The Smith & Williamson Enterprise Index has been charting confidence and intentions among business leaders for over five years. This year’s figures show continuing robust confidence among the small business sector, a reflection of the strength they are seeing in their individual businesses and trading partners.
On the economy, the index showed 81% of businesses believe it will improve in the next 12 months, compared to 57% six months earlier. Of those, 37% think it will improve “significantly”, compared to 23% six months ago. This is a more positive message than the one reflected in UK GDP data and suggests that certain parts of the economy are in good health. It is interesting to note that 93% of firms have seen financial health of trading partners improve, compared to 40% six months ago. This is in spite of mounting fears of a slow-down in the global economy.
Entrepreneurs are increasingly optimistic on their own business prospects - 82% of businesses expect their prospects to improve in the next 12 months, compared to 59% six months ago. 39% expect their prospects to improve significantly, compared to 26% six months ago. In spite of Brexit, 82% expect turnover from overseas growth to increase in the next 12 months. This is almost double the level of six months ago.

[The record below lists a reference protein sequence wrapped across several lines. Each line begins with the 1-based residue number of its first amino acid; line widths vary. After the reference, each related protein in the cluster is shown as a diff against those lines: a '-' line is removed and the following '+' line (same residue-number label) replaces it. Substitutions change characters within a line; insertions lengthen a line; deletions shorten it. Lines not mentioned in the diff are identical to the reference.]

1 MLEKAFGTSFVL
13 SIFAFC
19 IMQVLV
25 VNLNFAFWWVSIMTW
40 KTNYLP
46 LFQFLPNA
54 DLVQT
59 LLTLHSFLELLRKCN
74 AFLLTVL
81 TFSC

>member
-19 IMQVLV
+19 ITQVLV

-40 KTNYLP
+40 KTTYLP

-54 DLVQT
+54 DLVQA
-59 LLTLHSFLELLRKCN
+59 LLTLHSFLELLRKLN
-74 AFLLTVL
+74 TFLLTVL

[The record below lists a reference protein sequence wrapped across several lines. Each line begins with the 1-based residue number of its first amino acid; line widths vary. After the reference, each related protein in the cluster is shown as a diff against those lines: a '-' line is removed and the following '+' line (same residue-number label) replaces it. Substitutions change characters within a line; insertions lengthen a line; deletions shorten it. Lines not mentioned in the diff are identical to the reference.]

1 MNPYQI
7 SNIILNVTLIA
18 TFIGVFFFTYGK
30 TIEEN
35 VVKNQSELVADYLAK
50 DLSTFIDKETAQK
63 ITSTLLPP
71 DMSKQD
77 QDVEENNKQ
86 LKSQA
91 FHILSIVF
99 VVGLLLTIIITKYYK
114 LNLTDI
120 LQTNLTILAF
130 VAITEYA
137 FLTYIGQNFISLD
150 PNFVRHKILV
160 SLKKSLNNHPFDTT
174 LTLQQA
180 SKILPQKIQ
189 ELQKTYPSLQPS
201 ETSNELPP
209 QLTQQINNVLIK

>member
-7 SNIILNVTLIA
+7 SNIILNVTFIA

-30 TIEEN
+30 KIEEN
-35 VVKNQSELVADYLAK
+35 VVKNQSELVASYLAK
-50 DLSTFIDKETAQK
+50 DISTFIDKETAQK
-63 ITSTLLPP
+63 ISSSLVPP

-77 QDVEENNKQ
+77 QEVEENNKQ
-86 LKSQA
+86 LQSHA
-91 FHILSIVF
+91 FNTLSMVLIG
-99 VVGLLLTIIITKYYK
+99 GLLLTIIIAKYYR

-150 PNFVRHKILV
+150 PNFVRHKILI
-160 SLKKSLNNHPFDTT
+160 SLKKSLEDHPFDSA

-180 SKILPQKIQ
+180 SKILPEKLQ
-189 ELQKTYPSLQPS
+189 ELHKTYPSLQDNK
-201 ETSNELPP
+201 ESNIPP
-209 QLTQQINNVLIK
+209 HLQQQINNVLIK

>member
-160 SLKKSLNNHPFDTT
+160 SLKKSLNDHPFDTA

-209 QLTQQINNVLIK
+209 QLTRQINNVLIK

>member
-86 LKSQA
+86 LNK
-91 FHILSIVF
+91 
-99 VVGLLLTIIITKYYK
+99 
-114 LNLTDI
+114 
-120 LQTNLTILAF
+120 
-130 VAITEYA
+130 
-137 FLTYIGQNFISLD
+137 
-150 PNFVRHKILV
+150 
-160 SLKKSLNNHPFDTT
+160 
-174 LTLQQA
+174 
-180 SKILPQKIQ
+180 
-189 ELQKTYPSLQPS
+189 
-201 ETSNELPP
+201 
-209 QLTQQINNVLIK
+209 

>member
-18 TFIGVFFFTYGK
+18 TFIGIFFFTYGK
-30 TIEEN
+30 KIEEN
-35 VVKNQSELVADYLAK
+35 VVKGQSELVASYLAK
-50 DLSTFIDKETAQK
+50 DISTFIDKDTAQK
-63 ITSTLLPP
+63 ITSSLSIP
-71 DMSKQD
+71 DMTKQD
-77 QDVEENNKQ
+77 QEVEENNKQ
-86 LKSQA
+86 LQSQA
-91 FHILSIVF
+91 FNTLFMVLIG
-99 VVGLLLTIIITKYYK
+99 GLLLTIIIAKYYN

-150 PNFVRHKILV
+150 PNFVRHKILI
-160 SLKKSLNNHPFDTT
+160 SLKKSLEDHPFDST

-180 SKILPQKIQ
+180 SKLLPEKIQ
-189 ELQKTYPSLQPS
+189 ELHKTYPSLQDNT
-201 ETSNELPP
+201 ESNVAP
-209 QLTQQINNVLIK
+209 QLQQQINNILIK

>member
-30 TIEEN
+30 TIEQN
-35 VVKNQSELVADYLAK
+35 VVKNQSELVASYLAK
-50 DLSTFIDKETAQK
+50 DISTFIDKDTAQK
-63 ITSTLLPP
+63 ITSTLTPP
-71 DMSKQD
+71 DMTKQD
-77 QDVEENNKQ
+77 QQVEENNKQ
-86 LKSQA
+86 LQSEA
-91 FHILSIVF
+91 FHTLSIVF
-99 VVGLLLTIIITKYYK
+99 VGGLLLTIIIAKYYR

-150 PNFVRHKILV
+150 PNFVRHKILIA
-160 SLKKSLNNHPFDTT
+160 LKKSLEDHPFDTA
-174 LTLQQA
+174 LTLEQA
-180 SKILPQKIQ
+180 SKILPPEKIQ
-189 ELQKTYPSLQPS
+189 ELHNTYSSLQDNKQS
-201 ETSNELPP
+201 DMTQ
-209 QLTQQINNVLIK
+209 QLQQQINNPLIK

At the same time, the index continues to show real ambition among smaller businesses. Around a third are contemplating a merger or acquisition, while 84% expect to increase headcount in the next year. This compares to just over half six months ago. Far from a
skills shortage, 87% of companies have access to the talent they need, compared to 76% six months ago.
These growth plans have been facilitated by better access to funding. 72% think access to funding has improved in the last 12 months. The index also shows entrepreneurs increasingly willing to put risk capital to work to growth - 73% of firms have a greater appetite for borrowing than they did 12 months ago, double the previous level.
At the time of the survey, 70% of firms think Government policy is supportive of private enterprise, compared to 58% six months ago. This has been reinforced by a budget favourable to entrepreneurs, with the UK Chancellor holding off any major reform of entrepreneurs’ relief, extending the funding of the Start-Up Loans Programme and cutting business rates.
With Brexit looming, there has been some gloom among the general business population. Scale- ups continue to be notably more optimistic than other types of businesses, which is part of the reason these results look so different to other business surveys. It is possible that sentiment may worsen should the potential for a no-deal Brexit become a reality, but with many seeing improving trading conditions and building ambitious expansion plans, there is little sign of the tide turning for entrepreneurs so far.